In Ghost Train to the Eastern Star, Paul Theroux re-creates his first cross-continental train trip (chronicled in The Great Railway Bazaar), thirty years after the fact. In a 25,000 mile journey, he revisits England, France, Romania, Turkey, Georgia, Azerbaijan, Turkmenistan, Uzbekistan, India, Sri Lanka, Myanmar, Thailand, Laos, Singapore, Cambodia, Vietnam, Japan, and Russia. He travels by train because it is "probably the best way of getting a glimpse of how people actually live—the back yards, the barns, the hovels, the side roads and slums, the telling facts of village life, the misery that airplanes fly over."
In many ways this is a sequel – Theroux often compares his travel experiences in 2005 to 1973/4. But Ghost Train is a stand-alone work, so you don’t have to have read The Great Railway Bazaar to appreciate it. (I’ve read four of his other books: Dark Star Safari, The Elephanta Suite, and My Other Life, and will get to The Great Railway Bazaar eventually.)
Along the way he meets up with fellow authors Orhan Pamuk (Have you read Snow? I loved it), and Haruki Murakami (who I do not love).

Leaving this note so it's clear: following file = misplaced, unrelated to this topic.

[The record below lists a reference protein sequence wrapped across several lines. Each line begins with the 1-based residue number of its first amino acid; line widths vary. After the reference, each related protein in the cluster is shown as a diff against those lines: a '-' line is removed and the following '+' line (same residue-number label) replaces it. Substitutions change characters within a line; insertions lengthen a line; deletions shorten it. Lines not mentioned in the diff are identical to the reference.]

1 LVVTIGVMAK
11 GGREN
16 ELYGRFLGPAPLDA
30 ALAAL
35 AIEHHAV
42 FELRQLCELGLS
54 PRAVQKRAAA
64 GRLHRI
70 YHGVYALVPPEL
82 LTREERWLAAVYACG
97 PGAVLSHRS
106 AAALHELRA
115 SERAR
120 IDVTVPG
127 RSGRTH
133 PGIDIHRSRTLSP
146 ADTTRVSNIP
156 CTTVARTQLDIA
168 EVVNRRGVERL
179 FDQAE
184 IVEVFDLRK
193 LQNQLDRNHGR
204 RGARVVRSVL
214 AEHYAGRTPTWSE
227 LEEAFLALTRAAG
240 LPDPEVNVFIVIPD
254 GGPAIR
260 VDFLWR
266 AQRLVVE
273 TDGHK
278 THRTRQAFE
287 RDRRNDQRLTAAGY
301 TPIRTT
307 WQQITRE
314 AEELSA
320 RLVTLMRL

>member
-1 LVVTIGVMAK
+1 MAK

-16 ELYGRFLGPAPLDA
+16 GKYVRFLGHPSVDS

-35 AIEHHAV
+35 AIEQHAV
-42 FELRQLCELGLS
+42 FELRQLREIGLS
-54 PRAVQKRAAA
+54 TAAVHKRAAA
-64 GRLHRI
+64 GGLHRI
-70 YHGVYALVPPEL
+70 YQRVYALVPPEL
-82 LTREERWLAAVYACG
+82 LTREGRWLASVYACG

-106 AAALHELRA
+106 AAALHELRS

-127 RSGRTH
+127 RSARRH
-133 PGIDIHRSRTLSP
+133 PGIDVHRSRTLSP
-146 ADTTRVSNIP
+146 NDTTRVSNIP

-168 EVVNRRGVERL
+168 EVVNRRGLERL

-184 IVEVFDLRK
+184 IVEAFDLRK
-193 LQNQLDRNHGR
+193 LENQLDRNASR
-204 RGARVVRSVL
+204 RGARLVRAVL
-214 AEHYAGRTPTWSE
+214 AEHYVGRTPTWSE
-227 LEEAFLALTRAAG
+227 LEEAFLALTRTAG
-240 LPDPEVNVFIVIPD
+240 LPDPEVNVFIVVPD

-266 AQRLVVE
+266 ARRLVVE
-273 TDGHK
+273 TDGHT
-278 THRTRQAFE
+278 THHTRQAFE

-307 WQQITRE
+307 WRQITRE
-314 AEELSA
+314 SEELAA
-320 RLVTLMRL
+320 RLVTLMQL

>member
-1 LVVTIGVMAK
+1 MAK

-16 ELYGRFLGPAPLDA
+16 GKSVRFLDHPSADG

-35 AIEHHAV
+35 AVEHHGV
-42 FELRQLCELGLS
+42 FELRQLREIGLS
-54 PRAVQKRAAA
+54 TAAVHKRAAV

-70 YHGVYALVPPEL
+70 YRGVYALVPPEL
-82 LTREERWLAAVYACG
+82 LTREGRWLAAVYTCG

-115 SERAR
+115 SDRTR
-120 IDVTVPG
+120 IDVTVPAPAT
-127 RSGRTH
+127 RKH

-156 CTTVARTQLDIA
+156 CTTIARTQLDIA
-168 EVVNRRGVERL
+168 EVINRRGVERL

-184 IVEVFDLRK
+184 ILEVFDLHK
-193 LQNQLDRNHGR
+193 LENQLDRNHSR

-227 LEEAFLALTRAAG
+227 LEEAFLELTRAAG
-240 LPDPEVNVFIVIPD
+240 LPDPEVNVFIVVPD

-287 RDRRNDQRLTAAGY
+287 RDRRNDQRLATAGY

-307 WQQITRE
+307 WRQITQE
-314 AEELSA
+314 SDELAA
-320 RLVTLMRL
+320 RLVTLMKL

Though I enjoyed the book, it’s probably my least favorite of Theroux’s works. I most liked the parts about India (probably because I’ve been there). Also because I could see where people he met on his travels fit into The Elephanta Suite, a book that started as short stories he wrote on this trip.
The book is long (about 500 pages), but most chapters are pretty short, and tell of one leg of his journey (i.e. “Night Train to Ankara”). I found myself thinking of recommending specific chapters to specific friends – like like Jess should read the Vietnam parts, SpeedyKate should read about Turkey. That could be the best way to read Ghost Train, by geographic relevance.
The NY Times did not love it - they think Theroux is arrogant. Which he is, but he is also a great writer...
Telegraph UK was a bit harsh too.
NatGeo Traveler Magazine liked it.